Freecycling is a system popular around the world which encourages people to gift usable items to anyone who wants them. In Tokyo this happens through a Yahoo! Groups mailing list.  Members send emails to the list either offering items or asking for items. Everything offered must be completely free—although if you want something, you’ll probably have to pay for the shipping.   Typically there are 3 to 4 posts per day, but occasionally, the rejects from a sayonara saleare put on the list and there can be a flood of good items available for free.

 

Gaijin/Foreigner Community website

Many  foreigner community websites also have a page  where you can post the item you want to giveaway or what you want to sell or what you are in search of.

  •  Tokyo craiglist    I also got my fully equiped good conditioned 6 geared bicycle from this website for 4000 JPY of the original price of 24,000 JPY from an expat who was moving back. The tips is you should check the post at least  twice around 1 am and 1pm that is when the fresh post will be updated.
  • Gaijinpot
  • Sayonarasale
  • Reddit

Tulip Real Estate Co., Ltd. places importance on the creating the environment where independent women can live comfortably.  It is our mission to support the women who keep making efforts for their own future. We advocates a safe, comfortable and convenient yet affordable life in Tokyo so that women can save up and afford to invest in themselves and achieve their future dreams. That is the reason

why we remove the unnecessary expense/customs such as; non-refundable deposit, key money, renewal fees and broker’s commission.etc.

We hope this article will be another way to help women not only save up wisely but another step to be more friendly and responsible to our environment.

With love and care

International Unit

Tulip Real Estate Co., Ltd.

 

Website:http://www.tulip-e.com/en

Facebook : チューリップ不動産株式会社 / Tulip Real Estate Co., Ltd.

Follow us on Instagram @tokyotulip

https://www.instagram.com/tokyotulip/

 

 

Resident Interview: Happy House Asian, Nakano with Emi from Osaka

We had the chance to meet with Emi, a resident in our Happy House Asian shared house. We chatted with her over some tea about her experience there and strolled around the neighborhood.

Emi, what interested you to live in a shared house?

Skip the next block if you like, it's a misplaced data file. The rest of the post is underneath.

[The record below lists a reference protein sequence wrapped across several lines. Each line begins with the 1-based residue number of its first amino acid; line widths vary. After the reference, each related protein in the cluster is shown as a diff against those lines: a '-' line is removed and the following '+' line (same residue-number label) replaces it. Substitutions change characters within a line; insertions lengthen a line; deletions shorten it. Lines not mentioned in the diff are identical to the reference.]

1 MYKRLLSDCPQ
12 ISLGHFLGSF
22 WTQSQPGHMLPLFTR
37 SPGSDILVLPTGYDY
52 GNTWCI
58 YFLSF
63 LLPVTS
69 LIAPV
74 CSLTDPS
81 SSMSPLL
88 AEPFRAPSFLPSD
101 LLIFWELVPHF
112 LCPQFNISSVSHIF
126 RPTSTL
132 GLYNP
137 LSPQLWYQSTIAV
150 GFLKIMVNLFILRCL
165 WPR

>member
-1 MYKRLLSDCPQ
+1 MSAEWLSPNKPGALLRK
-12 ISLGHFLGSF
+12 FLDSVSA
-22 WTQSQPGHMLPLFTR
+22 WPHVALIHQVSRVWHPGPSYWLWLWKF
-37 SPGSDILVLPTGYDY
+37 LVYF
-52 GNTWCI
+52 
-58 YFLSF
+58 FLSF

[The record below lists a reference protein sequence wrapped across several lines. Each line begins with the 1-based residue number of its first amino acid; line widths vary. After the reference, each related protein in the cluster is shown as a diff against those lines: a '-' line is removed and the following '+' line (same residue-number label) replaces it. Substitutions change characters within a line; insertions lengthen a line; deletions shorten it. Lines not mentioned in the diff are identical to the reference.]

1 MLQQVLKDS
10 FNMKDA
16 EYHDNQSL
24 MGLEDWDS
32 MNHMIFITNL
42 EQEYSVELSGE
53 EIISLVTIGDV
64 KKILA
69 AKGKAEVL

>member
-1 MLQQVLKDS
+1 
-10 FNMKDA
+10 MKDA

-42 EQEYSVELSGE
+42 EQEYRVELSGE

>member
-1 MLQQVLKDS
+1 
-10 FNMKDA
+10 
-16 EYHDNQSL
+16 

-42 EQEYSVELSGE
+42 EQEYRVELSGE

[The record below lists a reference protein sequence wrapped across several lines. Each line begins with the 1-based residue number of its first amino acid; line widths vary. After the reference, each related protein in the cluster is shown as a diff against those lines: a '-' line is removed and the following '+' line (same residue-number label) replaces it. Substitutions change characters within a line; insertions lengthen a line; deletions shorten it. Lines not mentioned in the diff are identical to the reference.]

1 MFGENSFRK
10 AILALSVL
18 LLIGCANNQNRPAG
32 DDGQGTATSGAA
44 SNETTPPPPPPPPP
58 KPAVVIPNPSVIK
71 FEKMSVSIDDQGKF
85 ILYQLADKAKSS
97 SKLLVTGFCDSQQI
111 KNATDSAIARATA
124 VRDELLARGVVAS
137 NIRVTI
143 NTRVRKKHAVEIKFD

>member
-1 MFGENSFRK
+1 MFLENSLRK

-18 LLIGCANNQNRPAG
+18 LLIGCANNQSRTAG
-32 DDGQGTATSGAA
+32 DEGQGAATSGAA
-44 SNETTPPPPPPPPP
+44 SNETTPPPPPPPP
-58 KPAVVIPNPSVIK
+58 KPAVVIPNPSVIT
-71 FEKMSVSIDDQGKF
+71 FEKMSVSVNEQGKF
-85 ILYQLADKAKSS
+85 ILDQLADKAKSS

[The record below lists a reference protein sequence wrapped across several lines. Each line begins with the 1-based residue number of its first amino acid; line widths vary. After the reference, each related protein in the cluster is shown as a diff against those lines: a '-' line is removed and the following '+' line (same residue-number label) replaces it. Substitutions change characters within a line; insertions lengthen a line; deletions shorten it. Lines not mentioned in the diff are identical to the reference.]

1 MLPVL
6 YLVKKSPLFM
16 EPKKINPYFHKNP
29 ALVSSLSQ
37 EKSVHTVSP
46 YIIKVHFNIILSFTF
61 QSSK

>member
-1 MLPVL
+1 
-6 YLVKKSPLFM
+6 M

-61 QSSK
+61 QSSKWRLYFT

Well, I have never lived in a shared house in Japan before. There aren’t so many shared houses in Osaka, so I was interested in trying it out in Tokyo!

 What is your favorite thing about living in Happy House Asian?

I love the house because it is a very traditional Japanese style. Most people wear slippers in other shared houses, but it suits this house to walk around barefoot and feels very relaxed. I also really like that when I come home, I pass by the other dorms and can have a conversation with the housemates at the end of the day. We also go out and have a drink together sometimes.

How would you describe the surrounding area you live in? Do you have any favorite spots?

This area of Nakano is very quiet and serene. I love the neighborhood cats that walk around, it feels like I am in a Ghibli movie. Of course there are many cafes around but there are also a lot of bento shops, a coin laundry nearby, and a great public bath too. I’d say that it’s pretty easy to live in this area. My favorite place to eat here is a yakitori restaurant. I often go by myself, actually.

Emi’s favorite spot in the area

What are your favorite things to do in Tokyo?

 I mostly like to do indoor activities such as going to the gym or reading books, so it doesn’t really matter what city I am in, haha! There are a lot of nice big parks and art museums in Tokyo too and I like to go and spend time enjoying them.

 Has living in a shared space help or change you in any way? How so?

 I’m sure it has! I’ve definitely been more aware of myself and how I utilize space.  I’ve also been able to meet people of different lifestyles and cultures. It makes me think, “Wow, there are people that do things or see things this way,” that I was able to experience for the first time.